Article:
European Parliament’s civil liberties committee strikes blow to dangerous proposals for content censorship
Recommendations for a censorship machine were removed, but remaining loopholes are open to abuse by private companies
Today the European Parliament's Civil Liberties Committee (LIBE) took positive steps to reduce automated online censorship in the European Commission's copyright plans. In a closely watched vote, LIBE voted to remove core problematic provisions for mandatory content filtering. Today's decision is a critical inflection point in the European Commission's copyright plans.
The Commission’s draft proposal (Article 13) would introduce site-wide algorithms for blocking and filtering user created content, creating content censorship mechanisms. Experts at the Max Planck Institute recently warned that these proposals could “lead to a significant limitation of the fundamental rights including freedom of expression and information.”
Today's decision shows real positive momentum on plans which otherwise could see bots placed in control of creativity online. Despite heavy lobbying from media conglomerates, it is heartening to see the voices of European citizens being heard, as this re-write removes the demand for automated filtering. However, as MEPs responsible for civil liberties, the committee should have stepped up to truly protect free expression and deleted the flawed Article entirely.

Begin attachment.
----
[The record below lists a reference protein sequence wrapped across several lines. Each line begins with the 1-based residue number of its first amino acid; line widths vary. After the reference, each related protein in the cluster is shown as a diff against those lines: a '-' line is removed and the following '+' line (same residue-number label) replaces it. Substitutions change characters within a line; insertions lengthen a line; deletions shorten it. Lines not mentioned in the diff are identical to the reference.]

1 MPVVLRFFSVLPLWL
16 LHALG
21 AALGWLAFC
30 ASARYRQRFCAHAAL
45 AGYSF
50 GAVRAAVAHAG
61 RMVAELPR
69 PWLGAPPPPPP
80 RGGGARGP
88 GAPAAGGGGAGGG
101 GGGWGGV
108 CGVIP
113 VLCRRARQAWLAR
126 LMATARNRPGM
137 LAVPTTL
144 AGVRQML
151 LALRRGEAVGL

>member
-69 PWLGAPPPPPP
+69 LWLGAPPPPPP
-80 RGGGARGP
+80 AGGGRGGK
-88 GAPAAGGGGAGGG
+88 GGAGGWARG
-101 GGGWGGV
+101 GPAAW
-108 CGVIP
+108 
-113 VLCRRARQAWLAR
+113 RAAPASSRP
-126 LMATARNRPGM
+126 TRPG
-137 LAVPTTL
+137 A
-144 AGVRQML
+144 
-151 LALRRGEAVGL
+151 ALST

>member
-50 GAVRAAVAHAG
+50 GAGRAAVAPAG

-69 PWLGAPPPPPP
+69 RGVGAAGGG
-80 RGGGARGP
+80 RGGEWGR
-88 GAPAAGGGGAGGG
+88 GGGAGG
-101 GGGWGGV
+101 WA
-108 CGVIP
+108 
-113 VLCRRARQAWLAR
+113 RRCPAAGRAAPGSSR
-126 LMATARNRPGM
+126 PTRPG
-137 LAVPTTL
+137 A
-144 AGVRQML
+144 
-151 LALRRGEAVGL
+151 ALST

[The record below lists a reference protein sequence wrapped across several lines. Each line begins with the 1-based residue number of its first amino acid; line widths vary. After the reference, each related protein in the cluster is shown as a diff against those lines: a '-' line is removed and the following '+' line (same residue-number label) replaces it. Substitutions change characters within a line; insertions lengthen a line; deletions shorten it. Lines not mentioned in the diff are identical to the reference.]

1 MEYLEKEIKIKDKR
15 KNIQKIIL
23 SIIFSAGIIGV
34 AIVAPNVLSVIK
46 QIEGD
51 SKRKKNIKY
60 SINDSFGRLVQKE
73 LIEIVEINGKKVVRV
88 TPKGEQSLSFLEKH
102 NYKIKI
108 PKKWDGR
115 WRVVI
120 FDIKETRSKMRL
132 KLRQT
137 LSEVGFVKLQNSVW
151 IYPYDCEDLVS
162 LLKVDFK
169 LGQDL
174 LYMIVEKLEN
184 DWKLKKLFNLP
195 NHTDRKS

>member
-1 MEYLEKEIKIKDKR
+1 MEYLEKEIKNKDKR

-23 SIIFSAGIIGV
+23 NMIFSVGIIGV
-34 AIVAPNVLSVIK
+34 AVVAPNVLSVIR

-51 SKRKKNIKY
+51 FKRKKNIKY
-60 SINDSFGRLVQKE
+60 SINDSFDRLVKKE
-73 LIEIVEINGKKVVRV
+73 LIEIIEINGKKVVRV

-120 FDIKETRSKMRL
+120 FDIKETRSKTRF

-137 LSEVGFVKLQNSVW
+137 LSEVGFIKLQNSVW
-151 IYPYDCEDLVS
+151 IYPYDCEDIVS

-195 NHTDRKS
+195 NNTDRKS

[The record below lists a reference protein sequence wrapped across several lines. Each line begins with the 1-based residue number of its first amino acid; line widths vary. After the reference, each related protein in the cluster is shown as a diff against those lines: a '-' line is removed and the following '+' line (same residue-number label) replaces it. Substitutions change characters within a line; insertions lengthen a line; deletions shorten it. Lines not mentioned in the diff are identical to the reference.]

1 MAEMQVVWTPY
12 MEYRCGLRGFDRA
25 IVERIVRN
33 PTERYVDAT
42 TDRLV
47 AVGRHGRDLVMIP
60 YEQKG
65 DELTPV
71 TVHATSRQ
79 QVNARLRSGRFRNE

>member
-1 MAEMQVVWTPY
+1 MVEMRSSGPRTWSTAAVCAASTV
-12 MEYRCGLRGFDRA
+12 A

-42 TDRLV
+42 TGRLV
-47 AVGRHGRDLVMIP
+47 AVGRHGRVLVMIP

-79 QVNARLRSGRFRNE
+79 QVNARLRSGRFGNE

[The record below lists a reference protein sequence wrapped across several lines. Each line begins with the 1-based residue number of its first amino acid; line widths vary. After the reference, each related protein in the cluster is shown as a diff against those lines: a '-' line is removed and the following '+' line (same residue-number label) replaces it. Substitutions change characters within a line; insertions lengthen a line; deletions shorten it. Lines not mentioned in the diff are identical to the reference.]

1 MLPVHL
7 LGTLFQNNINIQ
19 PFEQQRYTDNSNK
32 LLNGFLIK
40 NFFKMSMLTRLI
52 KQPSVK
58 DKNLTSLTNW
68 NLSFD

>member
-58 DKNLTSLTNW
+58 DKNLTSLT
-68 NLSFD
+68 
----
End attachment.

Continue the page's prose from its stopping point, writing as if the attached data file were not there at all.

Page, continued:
Removing the worst phrases, but leaving us with a vague and inconclusive law puts power in the hands of private companies to decide how to interpret the law, and execute to their own advantage. With one critical vote remaining, we hope that the final committee vote will make the necessary bold changes the public have clearly requested, removing both content filtering and the link tax from the draft law.
Instead of calling for “content recognition technologies” the compromise proposal replaces it with “licensing agreements”. The LIBE-approved version also requests that Internet Society Service Providers (ISSPs) take, “appropriate and proportionate measures to ensure protection of works or other subject-matter." Given the lack of clarity on how these would work it practice, it remains possible that such agreements could include content filtering measures, given that this is what lobbyists are pushing hard for so openly.
OpenMedia has helped rally over 135,000 people to speak up against Censorship Machines and Link Tax as part of the Save The Link campaign. MEPs on the LIBE committee received hundreds of calls direct to their offices, urging them to reject Articles 11 and 13.
Today’s vote sets the stage for the final vote from Legal Affairs (JURI), the leading committee on this file, who are expected to vote in January. To become law, the Commission’s plans need to be approved by both the European Parliament and the European Council.